A something of infinite suavity and aristocratic serenity pervades the Chateau de Chenonceaux. It is situated outside of the village, which keeps at a respectful distance. It can be seen through a large avenue of trees, and is enclosed by woods and an extensive park with beautiful lawns. Built on the water, it proudly uprears its turrets and its square chimneys. The Cher flows below, and murmurs at the foot of its arches, the pointed corners of which form eddies in the tide. It is all very peaceful and charming, graceful yet robust. Its calm is not wearying and its melancholy has no tinge of bitterness.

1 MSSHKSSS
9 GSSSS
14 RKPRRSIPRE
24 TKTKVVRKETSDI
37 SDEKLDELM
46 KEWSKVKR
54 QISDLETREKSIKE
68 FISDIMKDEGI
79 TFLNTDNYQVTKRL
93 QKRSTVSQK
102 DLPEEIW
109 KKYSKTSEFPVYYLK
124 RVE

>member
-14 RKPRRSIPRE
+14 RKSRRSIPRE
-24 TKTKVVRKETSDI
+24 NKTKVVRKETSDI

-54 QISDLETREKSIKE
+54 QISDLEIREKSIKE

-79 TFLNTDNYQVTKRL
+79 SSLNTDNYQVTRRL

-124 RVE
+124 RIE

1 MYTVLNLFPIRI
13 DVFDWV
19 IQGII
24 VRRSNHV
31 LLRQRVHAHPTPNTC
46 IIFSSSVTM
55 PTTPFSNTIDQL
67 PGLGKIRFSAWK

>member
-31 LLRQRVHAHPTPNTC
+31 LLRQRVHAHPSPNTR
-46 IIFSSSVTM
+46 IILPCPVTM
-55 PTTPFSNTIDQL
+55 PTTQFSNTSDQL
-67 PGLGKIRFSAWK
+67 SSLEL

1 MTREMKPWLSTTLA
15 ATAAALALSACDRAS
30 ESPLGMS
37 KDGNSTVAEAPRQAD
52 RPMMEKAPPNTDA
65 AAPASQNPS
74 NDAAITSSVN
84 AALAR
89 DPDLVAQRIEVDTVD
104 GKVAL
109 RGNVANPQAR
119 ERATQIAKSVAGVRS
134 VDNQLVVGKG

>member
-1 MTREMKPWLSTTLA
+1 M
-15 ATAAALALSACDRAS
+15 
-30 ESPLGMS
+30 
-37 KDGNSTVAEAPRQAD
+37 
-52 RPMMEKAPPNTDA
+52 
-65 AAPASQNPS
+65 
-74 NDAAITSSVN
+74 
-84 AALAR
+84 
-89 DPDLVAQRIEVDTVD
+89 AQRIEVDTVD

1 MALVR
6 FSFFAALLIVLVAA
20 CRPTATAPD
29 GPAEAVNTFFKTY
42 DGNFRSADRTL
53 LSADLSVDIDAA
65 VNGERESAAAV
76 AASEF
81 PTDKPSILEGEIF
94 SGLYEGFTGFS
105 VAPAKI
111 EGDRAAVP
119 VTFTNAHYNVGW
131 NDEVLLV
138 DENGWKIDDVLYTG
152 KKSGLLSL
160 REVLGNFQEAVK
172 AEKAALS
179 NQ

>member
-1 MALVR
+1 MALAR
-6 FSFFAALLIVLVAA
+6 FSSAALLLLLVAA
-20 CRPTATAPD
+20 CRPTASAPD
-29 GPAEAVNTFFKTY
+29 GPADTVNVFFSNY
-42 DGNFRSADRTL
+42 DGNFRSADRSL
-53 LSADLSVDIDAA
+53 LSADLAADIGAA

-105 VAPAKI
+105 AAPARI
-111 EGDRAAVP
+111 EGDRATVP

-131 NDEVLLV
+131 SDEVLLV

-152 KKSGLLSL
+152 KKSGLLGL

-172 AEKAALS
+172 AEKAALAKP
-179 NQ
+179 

One enters through the end of a long, arched hallway, which used to be a fencing-room. It is decorated with some armours, which, in spite of the obvious necessity of their presence, do not shock one's taste or appear out of place. The whole scheme of interior decoration is tastefully carried out; the furniture and hangings of the period have been preserved and cared for intelligently. The great, venerable mantel-pieces of the sixteenth century do not shelter the hideous and economical German stoves, which might easily be hidden in some of them.

In the kitchen, situated in a wing of the castle, which we visited later, a maid was peeling vegetables and a scullion was washing dishes, while the cook was standing in front of the stove, superintending a reasonable number of shining saucepans. It was all very delightful, and bespoke the idle and intelligent home life of a gentleman. I like the owners of Chenonceaux.